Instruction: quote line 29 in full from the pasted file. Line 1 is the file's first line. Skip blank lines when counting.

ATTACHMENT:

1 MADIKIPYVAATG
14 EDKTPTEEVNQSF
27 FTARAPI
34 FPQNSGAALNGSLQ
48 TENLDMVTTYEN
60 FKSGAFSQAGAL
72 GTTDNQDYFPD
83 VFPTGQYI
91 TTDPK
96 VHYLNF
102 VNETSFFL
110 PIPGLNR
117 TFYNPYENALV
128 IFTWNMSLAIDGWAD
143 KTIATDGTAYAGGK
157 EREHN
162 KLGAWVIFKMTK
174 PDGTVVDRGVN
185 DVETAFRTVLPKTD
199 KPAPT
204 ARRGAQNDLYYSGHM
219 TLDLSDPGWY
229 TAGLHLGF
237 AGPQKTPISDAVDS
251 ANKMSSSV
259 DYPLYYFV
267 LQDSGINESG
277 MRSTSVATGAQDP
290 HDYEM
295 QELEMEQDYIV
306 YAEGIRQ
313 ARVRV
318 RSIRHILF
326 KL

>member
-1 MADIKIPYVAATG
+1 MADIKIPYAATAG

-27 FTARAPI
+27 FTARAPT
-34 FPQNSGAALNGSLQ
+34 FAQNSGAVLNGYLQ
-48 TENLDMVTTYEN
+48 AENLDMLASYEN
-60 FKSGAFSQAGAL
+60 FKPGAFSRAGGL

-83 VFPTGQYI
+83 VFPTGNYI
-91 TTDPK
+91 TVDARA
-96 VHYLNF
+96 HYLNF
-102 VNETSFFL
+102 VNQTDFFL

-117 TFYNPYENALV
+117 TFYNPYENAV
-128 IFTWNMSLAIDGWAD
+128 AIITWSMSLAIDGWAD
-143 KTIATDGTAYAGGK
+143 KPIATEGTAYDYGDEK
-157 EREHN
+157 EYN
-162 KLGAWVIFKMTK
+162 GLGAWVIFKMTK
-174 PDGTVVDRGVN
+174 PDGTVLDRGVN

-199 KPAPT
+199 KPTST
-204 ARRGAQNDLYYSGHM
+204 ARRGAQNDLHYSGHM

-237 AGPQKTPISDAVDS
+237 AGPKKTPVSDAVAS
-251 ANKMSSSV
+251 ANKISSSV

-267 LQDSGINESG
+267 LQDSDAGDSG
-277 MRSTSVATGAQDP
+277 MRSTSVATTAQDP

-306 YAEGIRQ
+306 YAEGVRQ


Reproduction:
290 HDYEM